The tea leaf.


Did you know that a teacher’s job also includes looking out for light fingers?

Nothing is sacred in a primary classroom. Nothing.

From rubbers, to pencils, to paper, to paper clips. Anything can mysteriously go missing from a classroom at any given moment in time. The gold dust inside the classroom though, is blu tak, don’t ask me why as I have no idea! 🙄

A few years ago, I had one child who would try to steal the toy cars from school. One afternoon, I noticed that he was limping slightly so I enquired as to what was wrong with his leg. He quickly replied with “nothing,” and tried to walk away. However, my eagle eye noticed that his trouser leg looked heavy at the bottom, near his shoes. Never in my life did I ever imagine that the words “What is inside your trousers?” Come out of my mouth. Inside the classroom. When I’m talking to a young boy. 🙄 He emptied his pockets of a rubber and a few stones he’d found on the playground…the search continued and eventually I had to ask him to jump up and down a few times… because apparently shuffling the toy cars up your leg as you lifted each trouser leg was the key to hiding your loot!

Aha! A few toy cars dropped from inside his trouser leg and onto the floor. Needles to say, he was embarrassed I had caught him but didn’t seem to realise that I’d already known they were there. A detention was given and he was on high alert for the rest of the year. Every time he went to the toilet, I’d check his shoes and feet to see whether they loooked suspiciously heavy. He wasn’t the only tea leaf though. We had another boy who would collect counters and counting cubes in his tray. He’d have a secret stash of everything and would be willing to share his loot with his peers. One day, he showed a goody two shoes though and she threw him under the bus. An adult covering the class, discovered he had a tray full of sticks and stones from the playground and asked whether I thought he would use them as weapons in school. I said I highly doubted that he’d planned that far ahead…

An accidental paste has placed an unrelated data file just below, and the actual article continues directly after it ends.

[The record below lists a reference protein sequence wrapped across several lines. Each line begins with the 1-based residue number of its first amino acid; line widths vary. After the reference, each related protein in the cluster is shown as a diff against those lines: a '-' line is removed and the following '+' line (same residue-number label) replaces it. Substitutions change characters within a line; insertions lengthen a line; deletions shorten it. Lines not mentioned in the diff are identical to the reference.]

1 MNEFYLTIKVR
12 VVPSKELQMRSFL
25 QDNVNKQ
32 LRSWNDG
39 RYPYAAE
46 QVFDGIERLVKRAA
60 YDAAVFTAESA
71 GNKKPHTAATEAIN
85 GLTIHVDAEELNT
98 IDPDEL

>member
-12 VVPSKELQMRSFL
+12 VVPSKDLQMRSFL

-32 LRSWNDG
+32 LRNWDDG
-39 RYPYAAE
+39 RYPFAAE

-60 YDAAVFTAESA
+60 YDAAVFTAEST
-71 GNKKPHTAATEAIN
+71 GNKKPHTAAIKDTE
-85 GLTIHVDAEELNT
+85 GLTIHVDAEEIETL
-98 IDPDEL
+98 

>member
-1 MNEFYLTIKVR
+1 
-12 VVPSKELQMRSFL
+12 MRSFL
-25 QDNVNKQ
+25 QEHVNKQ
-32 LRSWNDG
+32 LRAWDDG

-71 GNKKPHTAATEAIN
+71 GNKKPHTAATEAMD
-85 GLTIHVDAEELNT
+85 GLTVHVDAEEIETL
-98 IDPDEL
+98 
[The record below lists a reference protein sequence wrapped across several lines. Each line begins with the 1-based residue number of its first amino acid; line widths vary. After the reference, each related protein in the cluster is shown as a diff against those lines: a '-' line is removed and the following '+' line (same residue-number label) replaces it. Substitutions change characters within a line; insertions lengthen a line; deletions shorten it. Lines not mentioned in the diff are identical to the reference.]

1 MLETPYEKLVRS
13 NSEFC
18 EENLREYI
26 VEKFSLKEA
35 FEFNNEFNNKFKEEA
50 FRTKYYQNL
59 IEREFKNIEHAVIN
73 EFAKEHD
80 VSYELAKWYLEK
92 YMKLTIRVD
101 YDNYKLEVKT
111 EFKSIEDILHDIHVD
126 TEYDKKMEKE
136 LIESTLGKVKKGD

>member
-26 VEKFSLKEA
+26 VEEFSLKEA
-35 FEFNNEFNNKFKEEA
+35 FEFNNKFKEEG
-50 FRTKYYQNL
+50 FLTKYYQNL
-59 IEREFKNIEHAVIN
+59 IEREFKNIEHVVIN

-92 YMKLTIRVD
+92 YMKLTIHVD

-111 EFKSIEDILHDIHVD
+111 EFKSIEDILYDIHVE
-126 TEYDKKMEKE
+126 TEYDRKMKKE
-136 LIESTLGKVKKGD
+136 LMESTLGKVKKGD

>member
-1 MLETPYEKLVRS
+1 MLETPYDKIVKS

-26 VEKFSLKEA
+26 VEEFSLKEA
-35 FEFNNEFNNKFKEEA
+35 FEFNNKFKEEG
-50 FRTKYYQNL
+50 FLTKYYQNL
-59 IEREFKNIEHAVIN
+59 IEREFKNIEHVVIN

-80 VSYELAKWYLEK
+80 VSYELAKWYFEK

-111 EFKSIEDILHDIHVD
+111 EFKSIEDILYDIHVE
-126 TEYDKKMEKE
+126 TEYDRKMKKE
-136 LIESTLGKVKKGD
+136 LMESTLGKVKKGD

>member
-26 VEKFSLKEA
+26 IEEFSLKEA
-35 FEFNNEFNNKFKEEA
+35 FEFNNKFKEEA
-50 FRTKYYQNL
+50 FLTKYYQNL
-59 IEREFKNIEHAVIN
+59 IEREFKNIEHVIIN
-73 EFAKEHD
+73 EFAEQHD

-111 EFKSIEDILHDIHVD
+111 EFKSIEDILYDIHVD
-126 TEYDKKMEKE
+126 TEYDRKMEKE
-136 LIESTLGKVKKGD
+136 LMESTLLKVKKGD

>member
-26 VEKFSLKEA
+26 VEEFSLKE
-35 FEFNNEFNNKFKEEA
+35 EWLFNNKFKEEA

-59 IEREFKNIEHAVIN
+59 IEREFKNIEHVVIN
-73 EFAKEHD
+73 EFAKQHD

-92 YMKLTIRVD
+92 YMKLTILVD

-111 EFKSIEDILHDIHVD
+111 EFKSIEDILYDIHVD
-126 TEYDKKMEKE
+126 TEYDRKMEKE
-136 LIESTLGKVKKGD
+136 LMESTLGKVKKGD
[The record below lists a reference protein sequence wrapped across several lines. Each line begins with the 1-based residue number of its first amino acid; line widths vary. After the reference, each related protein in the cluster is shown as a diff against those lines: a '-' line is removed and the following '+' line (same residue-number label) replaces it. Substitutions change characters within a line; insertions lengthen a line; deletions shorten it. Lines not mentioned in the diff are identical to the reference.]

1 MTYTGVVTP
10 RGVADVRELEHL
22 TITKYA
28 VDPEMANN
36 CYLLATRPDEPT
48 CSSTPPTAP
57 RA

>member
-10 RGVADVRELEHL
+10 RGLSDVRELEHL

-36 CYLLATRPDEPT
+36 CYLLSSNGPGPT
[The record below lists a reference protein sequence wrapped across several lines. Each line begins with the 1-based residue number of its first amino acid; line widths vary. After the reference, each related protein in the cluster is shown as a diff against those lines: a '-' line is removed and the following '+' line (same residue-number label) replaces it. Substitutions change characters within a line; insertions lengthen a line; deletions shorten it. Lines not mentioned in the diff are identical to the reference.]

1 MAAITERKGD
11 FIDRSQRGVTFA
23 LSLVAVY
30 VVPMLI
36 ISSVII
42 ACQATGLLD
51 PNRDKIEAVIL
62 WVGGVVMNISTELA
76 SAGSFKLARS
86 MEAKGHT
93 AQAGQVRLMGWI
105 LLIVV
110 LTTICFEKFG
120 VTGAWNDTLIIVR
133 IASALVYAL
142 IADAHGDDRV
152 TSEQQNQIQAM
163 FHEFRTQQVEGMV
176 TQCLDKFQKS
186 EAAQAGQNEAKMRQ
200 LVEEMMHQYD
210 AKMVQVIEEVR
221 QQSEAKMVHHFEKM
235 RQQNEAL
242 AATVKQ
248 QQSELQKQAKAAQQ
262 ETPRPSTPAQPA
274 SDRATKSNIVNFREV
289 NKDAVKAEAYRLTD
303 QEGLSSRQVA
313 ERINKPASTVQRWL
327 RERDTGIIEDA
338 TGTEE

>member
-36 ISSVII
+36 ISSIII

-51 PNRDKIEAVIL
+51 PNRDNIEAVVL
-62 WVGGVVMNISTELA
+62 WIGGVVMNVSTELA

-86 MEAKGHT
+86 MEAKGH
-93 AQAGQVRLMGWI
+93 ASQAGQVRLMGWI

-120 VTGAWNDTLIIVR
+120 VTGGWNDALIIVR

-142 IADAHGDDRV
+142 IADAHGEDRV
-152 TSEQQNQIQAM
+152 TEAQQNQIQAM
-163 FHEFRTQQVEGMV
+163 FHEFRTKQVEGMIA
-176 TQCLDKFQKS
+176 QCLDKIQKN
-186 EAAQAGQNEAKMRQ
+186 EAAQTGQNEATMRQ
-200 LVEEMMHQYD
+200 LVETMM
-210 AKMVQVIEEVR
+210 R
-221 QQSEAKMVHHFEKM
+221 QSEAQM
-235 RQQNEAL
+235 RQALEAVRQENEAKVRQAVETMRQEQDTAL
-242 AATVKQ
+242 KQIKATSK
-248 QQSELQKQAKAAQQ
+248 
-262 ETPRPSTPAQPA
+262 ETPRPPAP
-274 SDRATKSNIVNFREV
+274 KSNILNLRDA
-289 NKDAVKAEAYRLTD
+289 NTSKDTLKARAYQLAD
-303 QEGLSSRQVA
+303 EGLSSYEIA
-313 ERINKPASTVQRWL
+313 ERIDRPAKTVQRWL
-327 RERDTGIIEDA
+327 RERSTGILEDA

We teachers spend a fortune on items that make our classrooms our own. We stand in poundshops and bargain shops looking at the longevity of certain items and testing the weight of other items, just in case somebody throws a fit and launches the item across the room. You never know when it could be the day that his lordship, or somebody else, blows their top and aims the pencil pot at another child. Or when a tea leaf could take a fancy to a piece of shiny stationery…

I used to fill my classroom with lots of lovely things that I had bought myself and intended to take away with me, whenever I happened to move classrooms or schools. The array of lovely things has dropped considerably, just recently, because I think it might entice some light fingers in the class. Any nice things I have for my classroom, are kept on my desk and in plain sight of myself (and the goody two shoes) when teaching or hidden in a high cupboard…just in case.

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